I highly recommend that students look into the opportunities that the Outdoor Adventures office provides.  http://www.niu.edu/campusrec/outdoor_adventures/index.shtml

Another experience that is more academic in nature was my involvement with the College of Business Experiential Learning Center.  Don’t let the title fool you!  You do not have to be a student of the College of Business to participate.  In fact, during my own ELC project, I worked with students from the visual arts program as well as special education.  What the ELC does is quite special.  Students go through an application process and are handpicked by faculty advisors to work on a team.  This team of students will then be presented with a non mission critical issue for a real world company.  After working for an entire semester, teams will present their findings to their client company where  C-level executives will be present.  Many times students will receive job offers from their client company.  Even without an offer, the ELC provides students with a valuable talking point in interview conversations and more importantly, a taste of the real world.  http://www.cob.niu.edu/elc/index.asp

ELC 300x224 Hidden Treasures

I shared the experience with exceptional students and networked with high level executives of my client company.

What are some “hidden treasures” that you’ve found in your NIU experience? Post to our Facebook at http://www.facebook.com/NIUCollegeofBusiness or write a guest post for the Student Voices blog at http://www.cob.niu.edu/studentvoices/index.php/guest-posts/. 2.0out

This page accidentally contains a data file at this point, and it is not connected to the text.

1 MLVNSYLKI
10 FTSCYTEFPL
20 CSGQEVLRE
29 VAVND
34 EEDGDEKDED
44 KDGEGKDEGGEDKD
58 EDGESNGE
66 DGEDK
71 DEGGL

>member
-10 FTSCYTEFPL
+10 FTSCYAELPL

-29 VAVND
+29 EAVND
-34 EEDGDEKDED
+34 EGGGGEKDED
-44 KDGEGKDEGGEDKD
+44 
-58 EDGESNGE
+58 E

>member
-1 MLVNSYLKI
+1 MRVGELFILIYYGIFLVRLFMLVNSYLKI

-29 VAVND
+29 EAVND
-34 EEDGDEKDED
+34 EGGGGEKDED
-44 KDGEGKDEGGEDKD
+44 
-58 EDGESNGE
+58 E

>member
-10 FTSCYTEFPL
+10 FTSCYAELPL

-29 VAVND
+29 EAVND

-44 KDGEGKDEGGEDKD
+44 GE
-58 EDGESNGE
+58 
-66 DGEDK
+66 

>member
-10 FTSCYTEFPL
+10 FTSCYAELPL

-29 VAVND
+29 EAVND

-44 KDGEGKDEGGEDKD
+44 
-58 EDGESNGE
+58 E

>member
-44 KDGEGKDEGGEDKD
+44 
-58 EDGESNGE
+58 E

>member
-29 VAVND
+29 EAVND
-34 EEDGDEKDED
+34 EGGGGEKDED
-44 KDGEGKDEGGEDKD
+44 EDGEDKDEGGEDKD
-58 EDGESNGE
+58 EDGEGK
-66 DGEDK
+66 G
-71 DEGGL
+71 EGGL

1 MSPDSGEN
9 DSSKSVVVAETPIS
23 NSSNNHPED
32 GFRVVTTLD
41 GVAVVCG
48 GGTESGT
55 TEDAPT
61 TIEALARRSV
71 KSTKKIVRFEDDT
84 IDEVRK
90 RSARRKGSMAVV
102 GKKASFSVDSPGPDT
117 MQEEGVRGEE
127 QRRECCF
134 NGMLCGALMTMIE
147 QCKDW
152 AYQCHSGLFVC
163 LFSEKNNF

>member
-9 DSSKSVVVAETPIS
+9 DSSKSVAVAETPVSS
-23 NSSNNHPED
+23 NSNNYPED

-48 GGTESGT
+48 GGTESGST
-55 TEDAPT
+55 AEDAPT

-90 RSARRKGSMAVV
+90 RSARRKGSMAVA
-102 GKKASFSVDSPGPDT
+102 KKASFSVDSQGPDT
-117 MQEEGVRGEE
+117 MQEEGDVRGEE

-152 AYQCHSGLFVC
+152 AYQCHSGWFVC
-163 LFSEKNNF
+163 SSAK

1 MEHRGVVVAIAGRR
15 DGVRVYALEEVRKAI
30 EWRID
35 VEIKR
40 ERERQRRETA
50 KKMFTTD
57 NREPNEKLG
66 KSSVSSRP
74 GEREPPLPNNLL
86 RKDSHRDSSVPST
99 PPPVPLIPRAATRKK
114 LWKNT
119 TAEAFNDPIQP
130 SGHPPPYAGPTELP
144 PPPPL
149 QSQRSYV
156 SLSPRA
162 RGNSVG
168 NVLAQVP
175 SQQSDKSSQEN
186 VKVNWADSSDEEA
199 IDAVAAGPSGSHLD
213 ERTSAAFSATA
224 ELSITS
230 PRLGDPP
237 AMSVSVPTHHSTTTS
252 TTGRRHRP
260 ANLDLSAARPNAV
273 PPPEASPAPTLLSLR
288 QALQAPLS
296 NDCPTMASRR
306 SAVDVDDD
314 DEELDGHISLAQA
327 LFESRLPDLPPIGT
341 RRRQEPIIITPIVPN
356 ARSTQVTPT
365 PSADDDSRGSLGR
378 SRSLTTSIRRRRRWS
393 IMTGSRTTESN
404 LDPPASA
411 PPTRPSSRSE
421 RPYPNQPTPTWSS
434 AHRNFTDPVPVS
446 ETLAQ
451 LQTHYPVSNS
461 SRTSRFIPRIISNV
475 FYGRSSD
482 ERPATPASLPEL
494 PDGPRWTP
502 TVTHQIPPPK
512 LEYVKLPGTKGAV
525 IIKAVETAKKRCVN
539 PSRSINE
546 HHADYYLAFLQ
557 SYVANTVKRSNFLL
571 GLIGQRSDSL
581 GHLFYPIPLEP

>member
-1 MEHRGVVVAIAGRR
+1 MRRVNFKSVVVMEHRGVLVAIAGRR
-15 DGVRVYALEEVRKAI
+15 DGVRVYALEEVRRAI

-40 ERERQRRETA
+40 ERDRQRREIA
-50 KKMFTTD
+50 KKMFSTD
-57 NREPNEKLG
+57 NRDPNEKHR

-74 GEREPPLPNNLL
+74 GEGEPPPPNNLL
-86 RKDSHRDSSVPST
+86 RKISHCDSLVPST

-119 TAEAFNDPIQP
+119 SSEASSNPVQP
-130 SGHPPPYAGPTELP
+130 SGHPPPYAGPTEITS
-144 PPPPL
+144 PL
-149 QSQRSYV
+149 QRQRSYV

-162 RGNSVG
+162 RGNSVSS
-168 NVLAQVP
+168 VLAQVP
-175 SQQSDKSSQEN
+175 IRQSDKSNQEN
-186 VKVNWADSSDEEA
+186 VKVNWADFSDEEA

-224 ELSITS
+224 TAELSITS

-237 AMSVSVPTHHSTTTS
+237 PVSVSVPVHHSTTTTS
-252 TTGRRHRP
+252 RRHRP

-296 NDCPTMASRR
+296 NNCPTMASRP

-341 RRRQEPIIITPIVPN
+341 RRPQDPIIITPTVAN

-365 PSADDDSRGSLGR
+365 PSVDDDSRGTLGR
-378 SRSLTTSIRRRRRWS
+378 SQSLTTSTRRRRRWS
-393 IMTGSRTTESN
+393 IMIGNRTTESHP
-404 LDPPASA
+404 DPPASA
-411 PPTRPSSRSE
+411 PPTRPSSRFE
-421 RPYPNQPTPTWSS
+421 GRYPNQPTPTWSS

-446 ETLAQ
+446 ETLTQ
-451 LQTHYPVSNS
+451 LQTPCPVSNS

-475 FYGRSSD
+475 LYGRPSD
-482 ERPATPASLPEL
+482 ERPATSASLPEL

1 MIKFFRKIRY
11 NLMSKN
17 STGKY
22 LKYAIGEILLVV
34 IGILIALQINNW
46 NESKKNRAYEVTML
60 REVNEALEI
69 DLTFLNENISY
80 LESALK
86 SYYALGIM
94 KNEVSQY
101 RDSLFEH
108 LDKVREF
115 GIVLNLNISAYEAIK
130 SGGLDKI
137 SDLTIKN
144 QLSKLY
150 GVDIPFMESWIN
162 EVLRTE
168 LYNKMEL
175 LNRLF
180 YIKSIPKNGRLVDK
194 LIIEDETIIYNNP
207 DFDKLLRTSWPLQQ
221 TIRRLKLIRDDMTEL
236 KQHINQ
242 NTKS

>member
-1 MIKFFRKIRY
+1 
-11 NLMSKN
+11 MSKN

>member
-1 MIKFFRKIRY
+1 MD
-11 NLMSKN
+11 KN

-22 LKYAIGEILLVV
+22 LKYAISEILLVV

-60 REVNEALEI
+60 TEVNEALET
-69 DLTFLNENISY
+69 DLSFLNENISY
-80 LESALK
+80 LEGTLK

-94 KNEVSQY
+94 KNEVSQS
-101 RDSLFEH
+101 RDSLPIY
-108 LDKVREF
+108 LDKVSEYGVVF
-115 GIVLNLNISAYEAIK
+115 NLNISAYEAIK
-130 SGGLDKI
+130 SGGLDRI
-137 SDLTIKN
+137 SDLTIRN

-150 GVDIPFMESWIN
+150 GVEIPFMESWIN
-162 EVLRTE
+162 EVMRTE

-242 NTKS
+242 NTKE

Getting Involved: Part 3 of 6

Nick graduated in Spring 2012 and within a couple of days, we’ll hand over the reins to our new student bloggers for the Fall 2012 semester. Until then, here’s one of the top posts from last semester.  This is Part 3 of 6 of the “Getting Involved” series of posts.  Whether you’ve read this particular post or not, we hope you will find it helpful and useful. We’re excited to share it with you again!  And be on the look out for a flurry of new posts from our new bloggers!

 

Getting Involved

This is post three of a six part series about involvement on campus. Part one discussed why I got involved, part two explained why I didn’t get involved sooner, part three touches on the opportunities available through being involved, part four talks about leadership experience, part five explains how to go about getting involved and briefly what it takes up front and part six are my thoughts going forward for post graduation involvement.

Getting Involved; Part 3: New Opportunities

The context in which I’m drawing on my experience is in reference to business organizations, versus overall general involvement. Although the principles I’m going to touch upon can be applicable to things such as athletics or fraternities in some instances and not just limited to academic organizations.

Through joining AMA and CSAB it provided me with great opportunities to easily make new friends built on a foundation of common interest. Some of the friendships I’ve developed in these organizations carry on even though lots of my friends graduated in May 2011. I still keep in contact, still see these people in a social setting, and see them in professional settings as well. The connections I’ve developed extend beyond the walls of this college or any graduation date.